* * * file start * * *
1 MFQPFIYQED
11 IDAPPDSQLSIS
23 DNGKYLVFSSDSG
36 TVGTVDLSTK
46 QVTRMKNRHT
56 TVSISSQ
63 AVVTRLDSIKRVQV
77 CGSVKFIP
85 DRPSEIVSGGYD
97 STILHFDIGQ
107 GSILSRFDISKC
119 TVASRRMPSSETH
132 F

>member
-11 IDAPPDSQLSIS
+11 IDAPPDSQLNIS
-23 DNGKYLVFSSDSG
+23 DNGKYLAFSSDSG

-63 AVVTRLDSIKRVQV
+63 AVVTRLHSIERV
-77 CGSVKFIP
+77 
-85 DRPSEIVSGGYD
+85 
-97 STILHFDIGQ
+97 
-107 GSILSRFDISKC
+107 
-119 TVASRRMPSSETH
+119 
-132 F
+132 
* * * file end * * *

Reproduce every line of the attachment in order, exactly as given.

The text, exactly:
1 MFQPFIYQED
11 IDAPPDSQLSIS
23 DNGKYLVFSSDSG
36 TVGTVDLSTK
46 QVTRMKNRHT
56 TVSISSQ
63 AVVTRLDSIKRVQV
77 CGSVKFIP
85 DRPSEIVSGGYD
97 STILHFDIGQ
107 GSILSRFDISKC
119 TVASRRMPSSETH
132 F

>member
-11 IDAPPDSQLSIS
+11 IDAPPDSQLNIS
-23 DNGKYLVFSSDSG
+23 DNGKYLAFSSDSG

-63 AVVTRLDSIKRVQV
+63 AVVTRLHSIERV
-77 CGSVKFIP
+77 
-85 DRPSEIVSGGYD
+85 
-97 STILHFDIGQ
+97 
-107 GSILSRFDISKC
+107 
-119 TVASRRMPSSETH
+119 
-132 F
+132 